11. It’s one of my standing jokes that I want to be someone when I grow up. Like at school, I always say that I want to be Miss Mabry (one of the 7th grade science teachers) when I grow up. My author bio says I want to be Amy Tan.

    But it’s just a game. I admire Miss Mabry in my teaching life, just as I admire many writers in my writing life, for many things. But I don’t really want to be her. I want to be the best me. Which might mean emulating someone who does it well, or trying to analyze what it is they are doing.

    I think you’ve hit it right on the nose: looking up to someone is great, so long as it inspires you. If it hurts more than it helps, then quit it!

    @mirymom1 from
    Balancing Act

    Reply
    • JH

      I agree, Samantha. And it may sound cheesy, but you have always been Someone to me.

      Reply
  12. You are so correct. Find out what you want, decide what you want, and pick a plausible, reasonable goal and build a plan toward it. You can’t say “I want to be as rich and famous as Stephen King” because he’s a once-in-a-lifetime perfect storm of talent, luck, determination (and drugs). But pick what YOU want to be. Whether that’s just to finish your first manuscript or being able to live off your writing. Make a plan and stick to it.

    People are so disappointed and discouraged because they don’t have a clear goal of what they want. Know what you want and aim for it. Then every step along the way will be a small, satisfying victory.

    http://www.cdgallantking.ca

    Reply
    • JH

      Very well said, Gallant King! I’m glad you weighed in. That’s very sound advice.

      Hope to “see” you again.

      Reply
  13. To be honest, I don’t think I’ve done this. We’re each on our path. Now, I have authors that I’ve read and liked and I look into their career paths–Courtney Milan and Libby Hawker come to mind, because they write great books, but they’ve also self-published books and so I’m interested in how they’ve grown as writers and self-publishers, to see if I can glean anything about publishing historical fiction-esque books.

    Reply
    • JH

      Good for you, Michelle! That’s awesome. It’s very difficult to avoid the comparison game sometimes, but if you can, you’ll save yourself a lot of heartache.

      I think my path has a big ol’ fork in it. 😀

      Reply
  14. Great post! You’re so right that it’s easy to fall into the trap of making comparisons. I would love to be as dedicated as Stephen King. Maybe it’s time to figure out what’s holding me back from that.
    @DoreeWeller from
    Doree Weller’s Blog

    Reply
    • JH

      I’m guessing you’re human and have a life, Doree. 😀 The man is superhuman. I have no idea how he does it, even after studying him for years. He’s an Outlier, that’s for sure.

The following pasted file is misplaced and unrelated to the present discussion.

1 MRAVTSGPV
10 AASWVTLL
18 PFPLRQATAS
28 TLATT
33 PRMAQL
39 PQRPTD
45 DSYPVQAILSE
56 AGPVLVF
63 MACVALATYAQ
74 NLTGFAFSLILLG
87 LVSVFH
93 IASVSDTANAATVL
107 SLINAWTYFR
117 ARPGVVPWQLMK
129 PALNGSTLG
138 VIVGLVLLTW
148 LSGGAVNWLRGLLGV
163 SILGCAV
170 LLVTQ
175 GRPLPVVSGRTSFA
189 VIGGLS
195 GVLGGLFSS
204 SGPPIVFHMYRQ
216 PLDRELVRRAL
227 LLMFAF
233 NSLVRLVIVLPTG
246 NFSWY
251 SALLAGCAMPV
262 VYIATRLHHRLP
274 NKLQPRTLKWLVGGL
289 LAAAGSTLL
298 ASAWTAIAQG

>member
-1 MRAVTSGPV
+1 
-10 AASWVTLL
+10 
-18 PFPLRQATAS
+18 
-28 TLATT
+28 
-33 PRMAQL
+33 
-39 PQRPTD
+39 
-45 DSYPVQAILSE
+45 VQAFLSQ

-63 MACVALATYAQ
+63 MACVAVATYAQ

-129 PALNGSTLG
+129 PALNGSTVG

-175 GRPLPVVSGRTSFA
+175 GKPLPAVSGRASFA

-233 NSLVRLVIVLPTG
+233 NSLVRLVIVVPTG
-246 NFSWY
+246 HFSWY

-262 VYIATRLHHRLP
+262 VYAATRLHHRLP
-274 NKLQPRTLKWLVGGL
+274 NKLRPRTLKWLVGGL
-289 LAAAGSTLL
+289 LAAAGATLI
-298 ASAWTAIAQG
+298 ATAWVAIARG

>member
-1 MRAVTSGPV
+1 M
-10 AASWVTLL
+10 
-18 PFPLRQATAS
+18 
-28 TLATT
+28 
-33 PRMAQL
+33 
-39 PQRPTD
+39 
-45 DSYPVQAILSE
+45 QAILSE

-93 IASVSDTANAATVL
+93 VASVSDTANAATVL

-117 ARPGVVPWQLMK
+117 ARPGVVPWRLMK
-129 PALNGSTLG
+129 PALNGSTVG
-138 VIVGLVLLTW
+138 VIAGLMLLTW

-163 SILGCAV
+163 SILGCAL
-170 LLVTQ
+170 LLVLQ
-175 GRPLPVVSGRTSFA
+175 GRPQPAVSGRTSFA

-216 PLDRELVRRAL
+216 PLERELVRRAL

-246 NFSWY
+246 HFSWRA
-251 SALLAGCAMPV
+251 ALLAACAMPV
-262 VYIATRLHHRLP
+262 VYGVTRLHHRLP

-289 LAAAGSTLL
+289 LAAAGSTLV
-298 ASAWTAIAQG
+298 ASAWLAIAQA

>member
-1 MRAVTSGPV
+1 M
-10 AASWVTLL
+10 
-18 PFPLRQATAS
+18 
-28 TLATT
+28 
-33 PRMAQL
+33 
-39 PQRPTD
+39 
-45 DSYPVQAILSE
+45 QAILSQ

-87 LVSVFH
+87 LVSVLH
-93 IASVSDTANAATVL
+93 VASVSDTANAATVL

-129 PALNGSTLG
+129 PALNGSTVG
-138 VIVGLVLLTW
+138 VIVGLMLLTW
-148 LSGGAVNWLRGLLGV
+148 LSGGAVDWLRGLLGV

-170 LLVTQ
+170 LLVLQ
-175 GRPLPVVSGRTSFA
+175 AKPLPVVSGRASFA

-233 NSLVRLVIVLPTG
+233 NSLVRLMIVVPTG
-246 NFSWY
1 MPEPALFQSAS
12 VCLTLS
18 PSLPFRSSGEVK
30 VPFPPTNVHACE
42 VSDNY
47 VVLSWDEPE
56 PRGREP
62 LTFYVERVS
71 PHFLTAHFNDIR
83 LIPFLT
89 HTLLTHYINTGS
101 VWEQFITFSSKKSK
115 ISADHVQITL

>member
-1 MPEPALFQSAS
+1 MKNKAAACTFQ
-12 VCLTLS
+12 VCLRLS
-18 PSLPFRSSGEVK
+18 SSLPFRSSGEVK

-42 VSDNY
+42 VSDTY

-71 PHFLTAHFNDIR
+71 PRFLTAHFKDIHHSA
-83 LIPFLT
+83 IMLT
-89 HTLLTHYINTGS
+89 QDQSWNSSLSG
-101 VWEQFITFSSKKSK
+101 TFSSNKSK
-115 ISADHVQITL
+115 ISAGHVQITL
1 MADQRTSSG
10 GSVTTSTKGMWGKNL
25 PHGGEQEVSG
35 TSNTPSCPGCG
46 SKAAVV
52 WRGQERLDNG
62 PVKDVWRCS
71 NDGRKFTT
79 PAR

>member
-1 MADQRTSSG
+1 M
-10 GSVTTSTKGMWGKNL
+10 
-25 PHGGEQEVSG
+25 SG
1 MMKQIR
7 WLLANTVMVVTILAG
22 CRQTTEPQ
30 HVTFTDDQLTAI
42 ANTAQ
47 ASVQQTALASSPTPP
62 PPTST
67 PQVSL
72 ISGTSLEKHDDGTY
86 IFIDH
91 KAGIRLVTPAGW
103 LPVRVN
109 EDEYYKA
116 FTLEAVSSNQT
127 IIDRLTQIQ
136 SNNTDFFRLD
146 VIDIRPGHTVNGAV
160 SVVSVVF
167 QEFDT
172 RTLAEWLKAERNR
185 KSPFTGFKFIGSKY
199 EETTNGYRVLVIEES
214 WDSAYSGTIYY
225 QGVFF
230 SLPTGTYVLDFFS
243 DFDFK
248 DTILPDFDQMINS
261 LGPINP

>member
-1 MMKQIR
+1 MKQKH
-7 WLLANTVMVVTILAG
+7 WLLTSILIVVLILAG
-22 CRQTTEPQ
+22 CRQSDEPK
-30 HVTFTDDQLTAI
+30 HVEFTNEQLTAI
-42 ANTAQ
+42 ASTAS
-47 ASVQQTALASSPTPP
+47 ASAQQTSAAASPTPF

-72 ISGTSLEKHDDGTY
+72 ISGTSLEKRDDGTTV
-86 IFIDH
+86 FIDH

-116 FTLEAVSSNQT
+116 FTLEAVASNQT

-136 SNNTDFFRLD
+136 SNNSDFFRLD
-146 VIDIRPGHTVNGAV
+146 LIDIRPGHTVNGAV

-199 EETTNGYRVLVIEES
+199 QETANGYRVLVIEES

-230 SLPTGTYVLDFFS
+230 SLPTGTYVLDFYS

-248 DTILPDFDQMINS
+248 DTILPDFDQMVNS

Welcome to my blog! Hope to see you back here.

      Reply
  15. Strange, but I never compare my success to that of other writers, because I believe success is primarily luck and timing. The two things 99.9% of all successful writers have in common are a highly developed work ethic and talent, but there are plenty of unsuccessful writers who are just as talented and work just as hard.

    I do compare my writing to that of authors I admire. Those who offer a well-written, ripping good story, are an inspiration. But those who are poets, who have a way with language I’ll never have no matter how long I’m at this—they can spur envy.

    Reply
    • JH

      I feel the same way about Elizabeth Berg’s work…she has the soul of a poet. Her writing is so beautiful it makes me want to give up.

      Well, not really–but almost. It is a gift I’ll never have.

      Reply
  16. Writer’s envy both depresses me and reaffirms my determination. The hardest thing I have to deal with is accepting differences in people’s tastes. What 10 people love, others won’t. I wish I could find things that would appeal to everyone–some people do it–but it’s very hard. Still, it gives me something to work toward. 🙂

    Reply
    • JH

      I don’t know of a single person whose work appeals to everyone, Lexa. Concentrate on the people who love what you do, and you can’t go wrong. *hugs*

      Reply
  17. A Gillian Flynn comparison? That is to die for. Haha. And I can totally see why someone said that.

    I am always happy for my fellow writers, but I’ve definitely had those “why not me” moments. I’ve been working on not having them and telling myself instead that it will happen when it’s meant to. I’ve also been putting my wishes out into the universe by saying “I will.” I will get an agent. I will publish XYZ. I will…I will….

    Reply
    • JH

      Aww, thanks so much, Chrys! That’s very kind of you to say.

      I’ve heard that putting-yourself-out-there stuff really works. I have to start trying it. Have you noticed any success yet?

      Reply
  18. I hear overnight success with authors, singers/bands and actors and it’s all hooey! They have usually been struggling for quite a long time before hitting it big. I believe perseverance is the key and it’s not easy. I have done, often, the comparison game and I’m usually beating myself up. I see what others are doing and see the beautiful wrk involved and think( I was writing realize here before replacing that word) how great they are and so much better than what I have done. Before I know it I am down in the dumps because I just feel that I’m not as good as so many others…I know bad, bad.